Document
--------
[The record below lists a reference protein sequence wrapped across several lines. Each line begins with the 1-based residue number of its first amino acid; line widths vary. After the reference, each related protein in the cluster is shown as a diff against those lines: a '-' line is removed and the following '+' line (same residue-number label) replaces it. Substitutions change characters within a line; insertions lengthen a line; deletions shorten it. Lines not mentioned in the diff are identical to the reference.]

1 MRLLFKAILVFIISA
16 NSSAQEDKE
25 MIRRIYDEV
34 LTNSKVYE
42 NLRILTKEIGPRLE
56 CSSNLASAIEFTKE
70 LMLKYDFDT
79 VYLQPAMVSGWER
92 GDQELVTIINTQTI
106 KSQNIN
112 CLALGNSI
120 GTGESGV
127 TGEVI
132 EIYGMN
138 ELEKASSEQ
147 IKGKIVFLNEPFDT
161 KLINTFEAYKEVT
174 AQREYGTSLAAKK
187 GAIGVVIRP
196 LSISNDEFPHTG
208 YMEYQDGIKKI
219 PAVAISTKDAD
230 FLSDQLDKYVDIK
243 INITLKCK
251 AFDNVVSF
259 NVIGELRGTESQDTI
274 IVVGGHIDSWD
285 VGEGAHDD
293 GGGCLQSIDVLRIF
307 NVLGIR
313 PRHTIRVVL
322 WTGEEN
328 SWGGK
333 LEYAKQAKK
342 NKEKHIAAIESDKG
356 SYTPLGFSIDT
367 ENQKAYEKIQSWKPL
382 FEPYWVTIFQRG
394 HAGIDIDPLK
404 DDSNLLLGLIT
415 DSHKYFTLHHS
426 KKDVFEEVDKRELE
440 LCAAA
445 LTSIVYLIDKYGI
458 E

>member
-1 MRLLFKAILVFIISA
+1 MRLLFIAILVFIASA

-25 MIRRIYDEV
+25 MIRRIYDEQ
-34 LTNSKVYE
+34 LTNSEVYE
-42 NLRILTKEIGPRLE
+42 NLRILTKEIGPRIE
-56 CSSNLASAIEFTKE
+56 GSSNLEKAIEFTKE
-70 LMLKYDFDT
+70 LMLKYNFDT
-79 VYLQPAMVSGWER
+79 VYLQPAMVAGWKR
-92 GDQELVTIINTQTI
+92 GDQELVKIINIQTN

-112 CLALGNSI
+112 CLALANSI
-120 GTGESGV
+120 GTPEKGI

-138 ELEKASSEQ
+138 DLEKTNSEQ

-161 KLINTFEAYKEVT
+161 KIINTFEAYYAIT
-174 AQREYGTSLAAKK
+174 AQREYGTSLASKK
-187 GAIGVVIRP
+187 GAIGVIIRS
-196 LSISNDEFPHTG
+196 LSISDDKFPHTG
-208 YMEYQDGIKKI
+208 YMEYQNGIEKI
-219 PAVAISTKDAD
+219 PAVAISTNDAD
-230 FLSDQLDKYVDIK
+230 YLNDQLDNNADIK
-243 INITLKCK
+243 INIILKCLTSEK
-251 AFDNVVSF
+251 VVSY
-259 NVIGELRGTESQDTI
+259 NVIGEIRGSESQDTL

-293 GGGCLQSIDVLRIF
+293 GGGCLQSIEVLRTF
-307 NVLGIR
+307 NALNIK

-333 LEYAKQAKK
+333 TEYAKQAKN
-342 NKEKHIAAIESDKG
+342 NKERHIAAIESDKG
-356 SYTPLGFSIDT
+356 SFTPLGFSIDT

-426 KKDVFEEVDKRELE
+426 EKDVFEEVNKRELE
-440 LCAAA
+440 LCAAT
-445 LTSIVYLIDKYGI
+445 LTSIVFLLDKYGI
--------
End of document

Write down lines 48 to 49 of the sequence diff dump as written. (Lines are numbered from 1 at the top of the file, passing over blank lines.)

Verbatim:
-1 MRLLFKAILVFIISA
+1 MRLLFIAILVFIASA